Stepping Out Of Your Comfort Zone

As accountants, doing what’s familiar, what seems logical, and what appears safe, is often what leads us to an accounting career in the first place.  Most of us did well in subjects like Math, enjoying the structure, the ability to solve problems, and the good feeling when a problem was eventually solved.

If you think about it, you didn’t choose a more riskier career path for a reason.  Like a lot of the accountants I work with and coach, you might have been leaning towards some other area of study –  maybe you considered being a lawyer, a doctor, or a teacher.

But something made you gravitate towards accounting; something made you either choose it early on, or switch gears and choose it after trying something else.  No matter what your reasons were, you made various decisions that led you to where you are today.

But what happens for a lot of accountants is that we gravitate towards, and can often get stuck in,  comfort zones that can make it challenging to grow and evolve.  We become so comfortable in what’s familiar that we forget to question whether we’re really fulfilled, and then we convince ourselves that “here” is better than some unknown “there”.

I’m sure you’ve experienced this in many different ways, where it’s the “devil you know” that keeps you in a relationship, a job, or a situation that’s not ideal, but you convince yourself to stay because at least it’s familiar.  Maybe you stayed in a marriage longer than you really wanted because you convinced yourself it wasn’t that bad; maybe you’re currently in a job that doesn't value your worth or your time, but you stay because it’s where you’ve been for so long that the thought of leaving scares you.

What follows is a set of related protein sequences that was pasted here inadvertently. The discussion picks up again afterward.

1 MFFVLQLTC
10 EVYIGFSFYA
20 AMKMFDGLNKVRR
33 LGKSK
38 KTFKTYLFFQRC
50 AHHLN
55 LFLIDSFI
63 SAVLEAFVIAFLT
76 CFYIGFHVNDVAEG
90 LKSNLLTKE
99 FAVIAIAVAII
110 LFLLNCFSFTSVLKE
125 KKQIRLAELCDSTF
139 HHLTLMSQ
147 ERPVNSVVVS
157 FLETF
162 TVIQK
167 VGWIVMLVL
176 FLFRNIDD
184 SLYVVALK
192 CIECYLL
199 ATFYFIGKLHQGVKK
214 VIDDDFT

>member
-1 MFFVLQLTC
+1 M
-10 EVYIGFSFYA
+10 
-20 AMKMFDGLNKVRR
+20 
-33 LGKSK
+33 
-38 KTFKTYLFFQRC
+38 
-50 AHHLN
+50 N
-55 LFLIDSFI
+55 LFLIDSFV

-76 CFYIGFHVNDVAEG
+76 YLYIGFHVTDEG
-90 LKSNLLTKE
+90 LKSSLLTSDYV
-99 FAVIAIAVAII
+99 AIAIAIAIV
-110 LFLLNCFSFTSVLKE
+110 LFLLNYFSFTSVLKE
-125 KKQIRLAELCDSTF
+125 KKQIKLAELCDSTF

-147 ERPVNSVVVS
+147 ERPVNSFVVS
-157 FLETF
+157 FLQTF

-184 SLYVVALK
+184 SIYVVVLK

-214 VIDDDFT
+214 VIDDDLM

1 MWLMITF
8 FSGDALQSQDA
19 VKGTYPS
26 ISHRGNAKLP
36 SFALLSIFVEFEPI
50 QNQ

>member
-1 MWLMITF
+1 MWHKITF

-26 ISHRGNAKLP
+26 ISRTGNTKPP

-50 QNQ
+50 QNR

We all have comfort zones that seem to make sense on the surface, but unfortunately they are often what’s holding us back.  At first glance it makes sense that we don’t want to end that relationship, leave that job to become an entrepreneur, or get that bold new haircut, because stepping out of our comfort zone can be uncomfortable.

You also may have found that the older you get, the more you want to exist and operate in your comfort zone.  You were probably more willing to do unfamiliar things when you were younger, but now that you’re older and you’ve had various life experiences, you may not even realize how much time you spend in your comfort zone.